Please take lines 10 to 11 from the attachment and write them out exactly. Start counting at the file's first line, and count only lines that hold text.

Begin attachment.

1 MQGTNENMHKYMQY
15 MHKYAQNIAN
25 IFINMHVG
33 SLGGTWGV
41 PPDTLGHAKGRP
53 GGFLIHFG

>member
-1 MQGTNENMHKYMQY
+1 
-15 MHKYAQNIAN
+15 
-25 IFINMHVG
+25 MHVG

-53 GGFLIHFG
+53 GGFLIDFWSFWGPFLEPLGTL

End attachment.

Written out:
-15 MHKYAQNIAN
+15 